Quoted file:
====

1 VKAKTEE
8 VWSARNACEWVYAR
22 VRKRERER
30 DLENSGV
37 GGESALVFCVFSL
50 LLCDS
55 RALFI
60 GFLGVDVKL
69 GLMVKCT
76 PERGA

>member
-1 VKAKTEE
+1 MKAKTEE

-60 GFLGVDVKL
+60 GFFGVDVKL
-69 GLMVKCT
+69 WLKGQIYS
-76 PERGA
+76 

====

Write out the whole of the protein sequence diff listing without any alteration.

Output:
1 VKAKTEE
8 VWSARNACEWVYAR
22 VRKRERER
30 DLENSGV
37 GGESALVFCVFSL
50 LLCDS
55 RALFI
60 GFLGVDVKL
69 GLMVKCT
76 PERGA

>member
-1 VKAKTEE
+1 MKAKTEE

-60 GFLGVDVKL
+60 GFFGVDVKL
-69 GLMVKCT
+69 WLKGQIYS
-76 PERGA
+76 